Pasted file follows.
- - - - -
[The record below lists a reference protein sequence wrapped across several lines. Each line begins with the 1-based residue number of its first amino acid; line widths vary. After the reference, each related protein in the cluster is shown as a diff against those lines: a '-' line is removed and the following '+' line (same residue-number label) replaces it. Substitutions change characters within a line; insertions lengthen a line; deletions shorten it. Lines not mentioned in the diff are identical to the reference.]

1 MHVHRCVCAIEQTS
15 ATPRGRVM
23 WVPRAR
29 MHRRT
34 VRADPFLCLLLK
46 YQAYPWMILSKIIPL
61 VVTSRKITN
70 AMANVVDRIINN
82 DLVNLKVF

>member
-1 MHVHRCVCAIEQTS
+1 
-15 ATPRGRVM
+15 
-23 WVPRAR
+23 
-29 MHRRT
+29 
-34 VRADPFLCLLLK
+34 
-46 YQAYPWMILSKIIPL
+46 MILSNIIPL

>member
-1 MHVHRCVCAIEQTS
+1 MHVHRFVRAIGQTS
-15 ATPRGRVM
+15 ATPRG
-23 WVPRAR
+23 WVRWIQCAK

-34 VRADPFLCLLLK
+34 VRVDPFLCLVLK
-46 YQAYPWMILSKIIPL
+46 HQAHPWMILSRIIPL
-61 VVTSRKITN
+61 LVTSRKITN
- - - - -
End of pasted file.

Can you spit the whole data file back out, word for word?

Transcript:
[The record below lists a reference protein sequence wrapped across several lines. Each line begins with the 1-based residue number of its first amino acid; line widths vary. After the reference, each related protein in the cluster is shown as a diff against those lines: a '-' line is removed and the following '+' line (same residue-number label) replaces it. Substitutions change characters within a line; insertions lengthen a line; deletions shorten it. Lines not mentioned in the diff are identical to the reference.]

1 MHVHRCVCAIEQTS
15 ATPRGRVM
23 WVPRAR
29 MHRRT
34 VRADPFLCLLLK
46 YQAYPWMILSKIIPL
61 VVTSRKITN
70 AMANVVDRIINN
82 DLVNLKVF

>member
-1 MHVHRCVCAIEQTS
+1 
-15 ATPRGRVM
+15 
-23 WVPRAR
+23 
-29 MHRRT
+29 
-34 VRADPFLCLLLK
+34 
-46 YQAYPWMILSKIIPL
+46 MILSNIIPL

>member
-1 MHVHRCVCAIEQTS
+1 MHVHRFVRAIGQTS
-15 ATPRGRVM
+15 ATPRG
-23 WVPRAR
+23 WVRWIQCAK

-34 VRADPFLCLLLK
+34 VRVDPFLCLVLK
-46 YQAYPWMILSKIIPL
+46 HQAHPWMILSRIIPL
-61 VVTSRKITN
+61 LVTSRKITN